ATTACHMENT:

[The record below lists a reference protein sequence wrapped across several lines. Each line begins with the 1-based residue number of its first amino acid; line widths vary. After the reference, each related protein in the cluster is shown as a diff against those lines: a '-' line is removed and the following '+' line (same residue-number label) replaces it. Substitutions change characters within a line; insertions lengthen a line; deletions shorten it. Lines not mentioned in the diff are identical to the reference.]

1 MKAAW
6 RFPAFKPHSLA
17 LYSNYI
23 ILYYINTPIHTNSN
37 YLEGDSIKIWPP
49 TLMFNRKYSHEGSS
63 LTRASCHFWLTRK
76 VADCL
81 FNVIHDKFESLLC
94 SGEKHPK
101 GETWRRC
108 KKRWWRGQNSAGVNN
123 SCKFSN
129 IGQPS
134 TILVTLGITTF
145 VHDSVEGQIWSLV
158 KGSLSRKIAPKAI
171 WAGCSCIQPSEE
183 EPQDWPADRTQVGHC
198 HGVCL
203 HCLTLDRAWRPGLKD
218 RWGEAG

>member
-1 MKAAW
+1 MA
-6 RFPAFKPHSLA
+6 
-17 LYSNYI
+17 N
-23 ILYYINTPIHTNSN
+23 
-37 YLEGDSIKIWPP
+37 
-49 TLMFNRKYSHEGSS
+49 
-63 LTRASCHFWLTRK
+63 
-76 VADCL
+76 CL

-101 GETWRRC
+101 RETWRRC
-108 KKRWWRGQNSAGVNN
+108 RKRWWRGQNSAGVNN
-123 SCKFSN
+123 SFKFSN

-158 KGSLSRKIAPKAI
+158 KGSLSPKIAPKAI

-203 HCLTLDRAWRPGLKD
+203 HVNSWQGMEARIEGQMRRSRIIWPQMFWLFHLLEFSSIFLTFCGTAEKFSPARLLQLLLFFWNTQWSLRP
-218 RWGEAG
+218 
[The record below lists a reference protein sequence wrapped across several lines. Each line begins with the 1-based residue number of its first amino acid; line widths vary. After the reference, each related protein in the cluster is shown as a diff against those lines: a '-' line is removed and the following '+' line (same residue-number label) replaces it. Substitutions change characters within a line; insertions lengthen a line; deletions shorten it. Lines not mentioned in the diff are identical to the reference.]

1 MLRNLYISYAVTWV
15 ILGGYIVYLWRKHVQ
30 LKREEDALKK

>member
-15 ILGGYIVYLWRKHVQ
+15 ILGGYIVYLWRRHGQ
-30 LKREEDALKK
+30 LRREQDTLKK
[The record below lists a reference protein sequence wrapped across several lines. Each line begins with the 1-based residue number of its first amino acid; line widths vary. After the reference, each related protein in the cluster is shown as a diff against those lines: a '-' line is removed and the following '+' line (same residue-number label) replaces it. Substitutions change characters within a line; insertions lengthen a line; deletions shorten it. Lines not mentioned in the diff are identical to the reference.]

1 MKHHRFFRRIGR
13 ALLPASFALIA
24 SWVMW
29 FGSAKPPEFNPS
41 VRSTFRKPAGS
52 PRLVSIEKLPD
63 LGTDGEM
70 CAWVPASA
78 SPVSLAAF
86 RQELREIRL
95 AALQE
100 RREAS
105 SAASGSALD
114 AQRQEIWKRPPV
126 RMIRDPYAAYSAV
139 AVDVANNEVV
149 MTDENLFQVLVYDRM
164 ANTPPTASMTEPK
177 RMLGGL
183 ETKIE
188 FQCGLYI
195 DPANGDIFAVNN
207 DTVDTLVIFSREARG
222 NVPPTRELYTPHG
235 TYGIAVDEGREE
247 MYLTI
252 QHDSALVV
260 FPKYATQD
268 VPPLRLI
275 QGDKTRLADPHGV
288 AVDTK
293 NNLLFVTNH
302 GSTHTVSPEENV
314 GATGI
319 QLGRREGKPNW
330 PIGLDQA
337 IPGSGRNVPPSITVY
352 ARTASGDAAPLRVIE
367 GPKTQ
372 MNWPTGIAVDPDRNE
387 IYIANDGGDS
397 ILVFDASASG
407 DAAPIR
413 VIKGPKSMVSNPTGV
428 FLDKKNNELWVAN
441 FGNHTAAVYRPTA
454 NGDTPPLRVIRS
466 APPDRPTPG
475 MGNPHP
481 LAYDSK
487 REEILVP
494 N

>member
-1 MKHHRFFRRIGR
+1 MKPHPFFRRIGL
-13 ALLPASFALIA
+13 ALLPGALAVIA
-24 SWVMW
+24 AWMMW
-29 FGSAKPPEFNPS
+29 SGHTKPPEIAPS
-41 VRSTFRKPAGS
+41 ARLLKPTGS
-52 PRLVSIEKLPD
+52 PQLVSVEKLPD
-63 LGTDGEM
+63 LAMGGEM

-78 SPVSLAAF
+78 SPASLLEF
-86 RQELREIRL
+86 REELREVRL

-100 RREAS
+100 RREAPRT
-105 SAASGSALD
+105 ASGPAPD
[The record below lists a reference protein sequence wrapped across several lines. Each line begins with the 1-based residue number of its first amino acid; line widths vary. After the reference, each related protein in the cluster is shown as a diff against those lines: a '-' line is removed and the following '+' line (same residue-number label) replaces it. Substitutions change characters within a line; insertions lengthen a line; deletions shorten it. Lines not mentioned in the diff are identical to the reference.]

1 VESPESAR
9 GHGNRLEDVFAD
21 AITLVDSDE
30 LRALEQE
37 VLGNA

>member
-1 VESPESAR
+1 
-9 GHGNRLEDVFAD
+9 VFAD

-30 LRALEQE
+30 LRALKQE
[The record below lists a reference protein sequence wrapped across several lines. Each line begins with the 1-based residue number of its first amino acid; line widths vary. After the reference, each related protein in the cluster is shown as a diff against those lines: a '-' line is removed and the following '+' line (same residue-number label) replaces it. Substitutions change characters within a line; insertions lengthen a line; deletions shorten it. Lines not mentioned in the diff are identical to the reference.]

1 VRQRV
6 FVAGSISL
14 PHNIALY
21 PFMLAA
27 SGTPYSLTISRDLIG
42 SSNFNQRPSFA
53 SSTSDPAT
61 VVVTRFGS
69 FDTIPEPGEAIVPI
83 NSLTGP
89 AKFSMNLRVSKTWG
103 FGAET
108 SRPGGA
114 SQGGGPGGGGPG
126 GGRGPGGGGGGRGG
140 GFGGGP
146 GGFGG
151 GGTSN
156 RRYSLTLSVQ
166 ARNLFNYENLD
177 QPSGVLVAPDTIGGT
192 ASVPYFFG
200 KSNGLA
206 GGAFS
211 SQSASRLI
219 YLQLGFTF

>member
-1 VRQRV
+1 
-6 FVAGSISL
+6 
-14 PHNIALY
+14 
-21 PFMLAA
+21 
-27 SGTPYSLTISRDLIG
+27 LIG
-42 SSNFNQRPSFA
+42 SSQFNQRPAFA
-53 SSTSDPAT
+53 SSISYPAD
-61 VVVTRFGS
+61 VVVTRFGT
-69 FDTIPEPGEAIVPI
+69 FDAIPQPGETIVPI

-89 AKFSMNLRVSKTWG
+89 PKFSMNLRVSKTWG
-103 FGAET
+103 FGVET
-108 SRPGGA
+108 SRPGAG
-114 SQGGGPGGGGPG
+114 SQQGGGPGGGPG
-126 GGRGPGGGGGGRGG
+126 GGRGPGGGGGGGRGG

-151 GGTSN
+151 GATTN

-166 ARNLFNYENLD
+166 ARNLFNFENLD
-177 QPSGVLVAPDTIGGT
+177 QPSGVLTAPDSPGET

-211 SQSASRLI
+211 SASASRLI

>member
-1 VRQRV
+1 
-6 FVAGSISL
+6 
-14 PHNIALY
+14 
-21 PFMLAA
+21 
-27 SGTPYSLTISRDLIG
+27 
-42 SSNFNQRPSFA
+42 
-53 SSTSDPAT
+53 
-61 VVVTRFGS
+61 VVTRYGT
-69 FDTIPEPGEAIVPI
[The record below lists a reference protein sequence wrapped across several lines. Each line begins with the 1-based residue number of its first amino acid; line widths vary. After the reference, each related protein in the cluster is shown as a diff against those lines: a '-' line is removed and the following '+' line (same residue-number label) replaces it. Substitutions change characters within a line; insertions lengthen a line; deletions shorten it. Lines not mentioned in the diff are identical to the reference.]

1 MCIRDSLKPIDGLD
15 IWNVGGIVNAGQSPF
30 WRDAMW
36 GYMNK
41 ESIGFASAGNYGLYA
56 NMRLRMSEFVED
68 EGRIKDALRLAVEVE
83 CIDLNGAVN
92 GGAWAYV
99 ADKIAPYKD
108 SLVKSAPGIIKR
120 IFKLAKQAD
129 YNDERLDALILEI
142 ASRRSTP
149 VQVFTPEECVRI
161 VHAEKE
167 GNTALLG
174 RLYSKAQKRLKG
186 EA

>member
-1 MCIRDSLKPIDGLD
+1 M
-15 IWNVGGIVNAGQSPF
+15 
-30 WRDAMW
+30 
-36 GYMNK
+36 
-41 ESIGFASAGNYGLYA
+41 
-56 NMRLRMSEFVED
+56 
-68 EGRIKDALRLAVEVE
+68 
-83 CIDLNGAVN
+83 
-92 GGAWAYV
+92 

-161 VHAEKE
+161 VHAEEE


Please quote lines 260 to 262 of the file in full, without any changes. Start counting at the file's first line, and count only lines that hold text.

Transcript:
-36 GYMNK
+36 
-41 ESIGFASAGNYGLYA